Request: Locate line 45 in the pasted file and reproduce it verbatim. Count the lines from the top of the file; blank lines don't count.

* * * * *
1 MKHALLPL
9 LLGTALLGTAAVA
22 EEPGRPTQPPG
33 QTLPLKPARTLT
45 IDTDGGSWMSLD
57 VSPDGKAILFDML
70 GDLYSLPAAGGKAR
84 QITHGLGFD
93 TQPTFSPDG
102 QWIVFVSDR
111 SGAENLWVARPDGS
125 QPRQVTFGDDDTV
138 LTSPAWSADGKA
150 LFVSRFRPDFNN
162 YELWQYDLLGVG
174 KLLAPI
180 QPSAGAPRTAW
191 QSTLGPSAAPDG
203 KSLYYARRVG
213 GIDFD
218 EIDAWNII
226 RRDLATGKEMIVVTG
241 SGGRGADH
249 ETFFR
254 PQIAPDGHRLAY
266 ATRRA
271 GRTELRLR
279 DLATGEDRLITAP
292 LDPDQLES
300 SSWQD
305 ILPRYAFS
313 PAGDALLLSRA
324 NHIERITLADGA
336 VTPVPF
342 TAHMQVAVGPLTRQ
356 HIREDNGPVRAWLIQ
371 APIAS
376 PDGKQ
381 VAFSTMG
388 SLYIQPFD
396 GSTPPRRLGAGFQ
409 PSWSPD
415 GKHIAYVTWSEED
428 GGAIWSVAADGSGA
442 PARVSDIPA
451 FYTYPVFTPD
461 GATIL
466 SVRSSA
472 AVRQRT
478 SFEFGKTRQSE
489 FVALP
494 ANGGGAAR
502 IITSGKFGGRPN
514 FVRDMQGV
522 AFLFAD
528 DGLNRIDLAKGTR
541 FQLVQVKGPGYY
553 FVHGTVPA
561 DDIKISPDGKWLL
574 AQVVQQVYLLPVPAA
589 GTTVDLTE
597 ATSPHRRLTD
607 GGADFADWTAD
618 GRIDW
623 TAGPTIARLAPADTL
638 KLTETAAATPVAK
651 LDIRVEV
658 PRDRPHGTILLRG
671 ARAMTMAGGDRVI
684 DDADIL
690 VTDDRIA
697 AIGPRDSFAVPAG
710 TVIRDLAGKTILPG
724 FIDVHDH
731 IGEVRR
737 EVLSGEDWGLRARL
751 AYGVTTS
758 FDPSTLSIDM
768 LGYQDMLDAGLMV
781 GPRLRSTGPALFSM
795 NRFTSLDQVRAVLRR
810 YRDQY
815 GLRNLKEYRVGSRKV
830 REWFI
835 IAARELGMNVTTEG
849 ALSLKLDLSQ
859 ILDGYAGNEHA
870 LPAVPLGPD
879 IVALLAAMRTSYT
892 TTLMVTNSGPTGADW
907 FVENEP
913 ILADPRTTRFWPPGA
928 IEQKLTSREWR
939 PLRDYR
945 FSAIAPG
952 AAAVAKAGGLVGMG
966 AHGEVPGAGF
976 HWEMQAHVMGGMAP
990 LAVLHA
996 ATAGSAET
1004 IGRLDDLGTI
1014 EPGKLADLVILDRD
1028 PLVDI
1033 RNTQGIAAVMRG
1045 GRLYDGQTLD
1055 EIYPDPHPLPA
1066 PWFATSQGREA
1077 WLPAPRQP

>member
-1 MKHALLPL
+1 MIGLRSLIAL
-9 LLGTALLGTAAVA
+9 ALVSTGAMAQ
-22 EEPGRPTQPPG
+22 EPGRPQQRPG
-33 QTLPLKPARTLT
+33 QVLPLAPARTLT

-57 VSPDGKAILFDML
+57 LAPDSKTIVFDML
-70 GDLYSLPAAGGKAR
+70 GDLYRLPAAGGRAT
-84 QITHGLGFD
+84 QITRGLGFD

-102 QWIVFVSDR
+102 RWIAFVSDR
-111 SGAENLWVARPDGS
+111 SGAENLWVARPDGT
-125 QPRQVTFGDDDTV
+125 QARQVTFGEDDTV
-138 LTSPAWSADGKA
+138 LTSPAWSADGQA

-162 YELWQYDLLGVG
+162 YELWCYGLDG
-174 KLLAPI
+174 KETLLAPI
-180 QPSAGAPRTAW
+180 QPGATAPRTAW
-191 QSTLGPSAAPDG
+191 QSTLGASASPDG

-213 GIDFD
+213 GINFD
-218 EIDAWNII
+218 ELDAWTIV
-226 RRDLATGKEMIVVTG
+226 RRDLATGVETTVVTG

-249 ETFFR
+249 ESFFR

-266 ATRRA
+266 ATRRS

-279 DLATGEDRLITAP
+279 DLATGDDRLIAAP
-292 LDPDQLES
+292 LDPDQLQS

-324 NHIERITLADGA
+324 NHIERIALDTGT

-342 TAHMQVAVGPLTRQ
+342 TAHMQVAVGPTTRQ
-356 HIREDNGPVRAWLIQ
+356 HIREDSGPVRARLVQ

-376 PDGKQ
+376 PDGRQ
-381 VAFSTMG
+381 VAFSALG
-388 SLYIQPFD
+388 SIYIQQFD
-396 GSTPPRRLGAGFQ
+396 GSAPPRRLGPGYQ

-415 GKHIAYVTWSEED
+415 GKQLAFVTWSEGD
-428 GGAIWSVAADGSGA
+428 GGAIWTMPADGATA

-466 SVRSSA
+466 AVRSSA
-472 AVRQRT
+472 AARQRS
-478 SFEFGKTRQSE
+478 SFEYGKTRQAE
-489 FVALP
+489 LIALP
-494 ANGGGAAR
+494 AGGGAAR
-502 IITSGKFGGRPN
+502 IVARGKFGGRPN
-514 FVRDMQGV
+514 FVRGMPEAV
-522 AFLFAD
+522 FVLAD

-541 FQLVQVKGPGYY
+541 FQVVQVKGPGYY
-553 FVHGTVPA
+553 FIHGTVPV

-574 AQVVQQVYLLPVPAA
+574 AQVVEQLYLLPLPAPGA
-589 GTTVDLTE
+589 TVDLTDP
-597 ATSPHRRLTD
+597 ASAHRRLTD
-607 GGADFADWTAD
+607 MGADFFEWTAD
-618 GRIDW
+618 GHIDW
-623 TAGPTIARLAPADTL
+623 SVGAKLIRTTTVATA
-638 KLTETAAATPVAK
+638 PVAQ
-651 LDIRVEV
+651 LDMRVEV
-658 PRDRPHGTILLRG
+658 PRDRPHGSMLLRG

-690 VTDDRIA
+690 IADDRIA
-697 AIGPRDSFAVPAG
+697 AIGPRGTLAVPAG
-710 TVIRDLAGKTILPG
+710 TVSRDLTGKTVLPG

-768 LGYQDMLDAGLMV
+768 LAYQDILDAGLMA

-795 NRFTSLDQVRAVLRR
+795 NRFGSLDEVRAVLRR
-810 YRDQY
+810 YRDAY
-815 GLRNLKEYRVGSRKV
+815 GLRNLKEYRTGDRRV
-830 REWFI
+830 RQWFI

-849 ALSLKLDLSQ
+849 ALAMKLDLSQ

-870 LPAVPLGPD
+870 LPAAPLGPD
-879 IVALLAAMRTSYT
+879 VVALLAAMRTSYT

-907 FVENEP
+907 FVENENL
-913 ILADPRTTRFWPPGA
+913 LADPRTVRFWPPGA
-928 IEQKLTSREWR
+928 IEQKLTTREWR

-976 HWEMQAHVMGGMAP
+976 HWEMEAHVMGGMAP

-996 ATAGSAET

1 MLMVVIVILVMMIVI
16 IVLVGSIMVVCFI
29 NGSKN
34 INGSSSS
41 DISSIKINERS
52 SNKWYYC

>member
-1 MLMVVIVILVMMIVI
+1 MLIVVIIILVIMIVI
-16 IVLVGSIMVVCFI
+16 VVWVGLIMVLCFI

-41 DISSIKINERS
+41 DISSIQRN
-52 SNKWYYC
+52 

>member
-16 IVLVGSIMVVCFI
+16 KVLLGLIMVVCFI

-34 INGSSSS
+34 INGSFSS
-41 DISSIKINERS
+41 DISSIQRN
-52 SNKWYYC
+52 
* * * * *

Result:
442 PARVSDIPA